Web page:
As with most things related to nutrition, there is considerable debate amongst experts and lay people alike about snacking. Is it good or bad? Should you eat 8 small meals a day or fast all day and eat only 1 large meal? All sides can find some “scientific research” to support their beliefs, and while they continue to hash it out, the rest of us are left thinking, I don’t know what’s right, but I’m hungry!
I like to know the answers. Black and white facts. But I’ve realized that whether we’re talking about healthcare, nutrition, or wellness in general, black and white doesn’t exist. So, I don’t know the answer to the is snacking good or bad question, but I have a few thoughts. First, we’re all different with unique needs. Rarely is any answer going to be one size fits all. If you wonder whether snacking works for you or if you’re better off eating only 2-3 meals per day, try your own experiment. Keep in mind that your answer will not be clear in a day. If you’re significantly changing your eating style, give yourself several days to let your body adjust. Pay attention to how you feel after each meal/snack and throughout the day in general. Feeling tired, sleepy, bloated, gassy, light-headed, or constipated are signs that your food (what you’re eating as well as how often you eat) are not ideal for you. So, before you reach for the tums or pepto, consider making a change in what and when you eat.
Also, before snacking maybe we need to ask ourselves why we are eating. So often food is an easy, short-term fix for other things in our life, and no matter who you are, eating when you’re not really hungry because your significant other is a jerk is not healthy. Ever wonder why after eating everything in sight all day, you’re still hungry? It could be that your body really did need more calories that day, or it could mean that you were craving something other than food and you still haven’t satisfied that need. So, before reaching for a snack, stop and really listen to your body. Are you hungry? Are you angry, sad, anxious? Is food what you need, or do you need to take a walk, read a book, meditate or pray, or have a conversation with someone?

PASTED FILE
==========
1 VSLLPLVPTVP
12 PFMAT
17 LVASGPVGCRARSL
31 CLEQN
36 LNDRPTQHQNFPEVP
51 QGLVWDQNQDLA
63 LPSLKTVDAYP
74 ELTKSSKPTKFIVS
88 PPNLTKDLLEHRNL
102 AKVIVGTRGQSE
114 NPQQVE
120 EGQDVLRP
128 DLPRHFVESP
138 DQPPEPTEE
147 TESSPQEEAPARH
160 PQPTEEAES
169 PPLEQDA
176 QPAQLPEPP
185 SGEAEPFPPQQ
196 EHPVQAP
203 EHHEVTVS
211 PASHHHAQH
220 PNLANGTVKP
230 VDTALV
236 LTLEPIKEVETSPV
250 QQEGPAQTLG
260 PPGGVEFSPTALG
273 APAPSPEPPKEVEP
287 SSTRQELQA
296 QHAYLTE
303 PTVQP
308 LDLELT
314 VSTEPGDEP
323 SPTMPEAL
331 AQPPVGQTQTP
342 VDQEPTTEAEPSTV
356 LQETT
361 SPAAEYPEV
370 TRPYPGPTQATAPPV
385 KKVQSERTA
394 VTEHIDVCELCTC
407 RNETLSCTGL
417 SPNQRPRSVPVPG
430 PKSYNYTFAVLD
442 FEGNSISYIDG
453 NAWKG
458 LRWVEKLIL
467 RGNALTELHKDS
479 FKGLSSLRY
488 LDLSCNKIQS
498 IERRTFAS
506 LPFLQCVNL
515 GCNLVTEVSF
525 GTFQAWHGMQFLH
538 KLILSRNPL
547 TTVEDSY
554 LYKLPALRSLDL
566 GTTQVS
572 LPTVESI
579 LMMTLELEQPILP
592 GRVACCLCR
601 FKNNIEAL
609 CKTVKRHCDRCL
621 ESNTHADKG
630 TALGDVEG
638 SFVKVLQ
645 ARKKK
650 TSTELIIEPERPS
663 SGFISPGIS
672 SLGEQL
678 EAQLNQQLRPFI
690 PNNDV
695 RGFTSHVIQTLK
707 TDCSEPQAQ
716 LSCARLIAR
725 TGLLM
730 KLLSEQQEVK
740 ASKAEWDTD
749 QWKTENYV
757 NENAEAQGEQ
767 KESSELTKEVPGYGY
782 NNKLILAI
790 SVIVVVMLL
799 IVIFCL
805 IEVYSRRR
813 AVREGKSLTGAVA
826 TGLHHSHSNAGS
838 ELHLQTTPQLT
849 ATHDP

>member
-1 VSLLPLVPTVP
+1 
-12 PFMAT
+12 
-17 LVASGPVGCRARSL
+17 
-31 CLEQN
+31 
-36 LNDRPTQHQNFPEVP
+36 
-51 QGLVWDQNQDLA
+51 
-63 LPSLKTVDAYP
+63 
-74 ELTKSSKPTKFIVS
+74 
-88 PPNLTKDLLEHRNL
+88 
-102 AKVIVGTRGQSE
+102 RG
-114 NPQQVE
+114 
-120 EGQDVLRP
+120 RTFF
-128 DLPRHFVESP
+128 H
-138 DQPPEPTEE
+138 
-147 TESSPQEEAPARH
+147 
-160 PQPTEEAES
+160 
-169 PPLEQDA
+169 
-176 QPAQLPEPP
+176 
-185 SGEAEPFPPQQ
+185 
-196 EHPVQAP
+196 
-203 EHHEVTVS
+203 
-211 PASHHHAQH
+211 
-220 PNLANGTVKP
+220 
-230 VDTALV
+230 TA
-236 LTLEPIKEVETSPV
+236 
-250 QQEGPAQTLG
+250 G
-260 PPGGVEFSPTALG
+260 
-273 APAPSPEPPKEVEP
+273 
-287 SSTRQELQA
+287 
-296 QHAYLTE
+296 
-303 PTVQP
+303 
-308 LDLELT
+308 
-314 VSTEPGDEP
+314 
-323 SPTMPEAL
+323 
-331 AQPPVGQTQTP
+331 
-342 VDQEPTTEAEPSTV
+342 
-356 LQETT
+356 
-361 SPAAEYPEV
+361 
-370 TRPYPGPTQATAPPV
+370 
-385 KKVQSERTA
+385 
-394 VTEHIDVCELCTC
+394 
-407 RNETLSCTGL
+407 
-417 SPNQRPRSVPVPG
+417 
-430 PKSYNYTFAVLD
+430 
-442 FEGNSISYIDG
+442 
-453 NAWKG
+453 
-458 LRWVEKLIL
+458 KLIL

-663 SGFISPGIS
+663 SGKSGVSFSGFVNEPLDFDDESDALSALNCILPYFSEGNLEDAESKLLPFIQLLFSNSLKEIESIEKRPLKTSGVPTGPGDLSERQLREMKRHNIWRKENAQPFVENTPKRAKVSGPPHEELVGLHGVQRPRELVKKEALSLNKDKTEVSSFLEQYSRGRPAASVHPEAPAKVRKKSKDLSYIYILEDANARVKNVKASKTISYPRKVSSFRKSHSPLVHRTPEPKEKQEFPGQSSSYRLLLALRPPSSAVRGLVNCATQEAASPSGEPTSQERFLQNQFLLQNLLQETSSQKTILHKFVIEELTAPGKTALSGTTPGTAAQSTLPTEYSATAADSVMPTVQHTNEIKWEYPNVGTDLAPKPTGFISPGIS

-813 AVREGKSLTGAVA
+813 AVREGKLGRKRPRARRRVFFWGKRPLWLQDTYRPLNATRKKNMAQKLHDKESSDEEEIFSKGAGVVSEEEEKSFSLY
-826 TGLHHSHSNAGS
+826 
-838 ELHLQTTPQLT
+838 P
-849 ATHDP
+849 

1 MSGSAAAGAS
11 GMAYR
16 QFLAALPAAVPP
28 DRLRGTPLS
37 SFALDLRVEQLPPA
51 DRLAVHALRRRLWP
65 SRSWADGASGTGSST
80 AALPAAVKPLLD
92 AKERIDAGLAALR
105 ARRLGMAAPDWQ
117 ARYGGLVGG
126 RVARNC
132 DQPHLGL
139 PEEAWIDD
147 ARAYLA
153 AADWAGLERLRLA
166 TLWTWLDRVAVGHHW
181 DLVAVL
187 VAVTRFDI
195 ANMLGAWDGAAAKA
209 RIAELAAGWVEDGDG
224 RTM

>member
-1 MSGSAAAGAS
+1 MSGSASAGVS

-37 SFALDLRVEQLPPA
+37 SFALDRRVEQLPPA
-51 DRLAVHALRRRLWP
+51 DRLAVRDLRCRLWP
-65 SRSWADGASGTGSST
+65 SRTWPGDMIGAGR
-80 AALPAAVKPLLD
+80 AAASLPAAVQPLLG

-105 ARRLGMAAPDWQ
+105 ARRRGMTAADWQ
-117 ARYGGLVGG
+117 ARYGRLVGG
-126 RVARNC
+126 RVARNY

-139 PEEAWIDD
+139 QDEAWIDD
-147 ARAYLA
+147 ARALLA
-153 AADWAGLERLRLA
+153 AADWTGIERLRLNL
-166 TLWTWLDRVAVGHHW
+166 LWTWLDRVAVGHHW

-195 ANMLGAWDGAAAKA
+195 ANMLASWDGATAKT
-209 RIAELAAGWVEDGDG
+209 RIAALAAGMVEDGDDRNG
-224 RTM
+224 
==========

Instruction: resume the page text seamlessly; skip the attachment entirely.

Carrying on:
For those times when your tummy is rumbling and asking for food, my recommendation is start small. Eat a little and don’t consider eating more for at least 20 minutes. If you’re still legitimately hungry after this time, have another small snack.
Finally, make it healthy! Often our bodies crave what we’re depleted in nutritionally. You’re more likely to feel full if you match your snack (or your meals for that matter) with what your body needs. That doesn’t mean if you’re craving something sweet, eat some cake. There are other ways to fill a sweet craving.
For some healthy snacking ideas to match your cravings (complete with some simple recipes), check out the November issue of "The Wellness Word" newsletter:
I teach, write, and talk a lot about wellness and try to live as an example. But the truth is that we all live in the real world where making healthy choices is not easy. Implementing changes into real life is hard. This blog is a compilation of recipes, tips, and tools to help incorporate wellness into daily life. Some come from my own personal wellness journey while others have been shared by clients, friends, and family. We're all learning together so please share your own tips as well!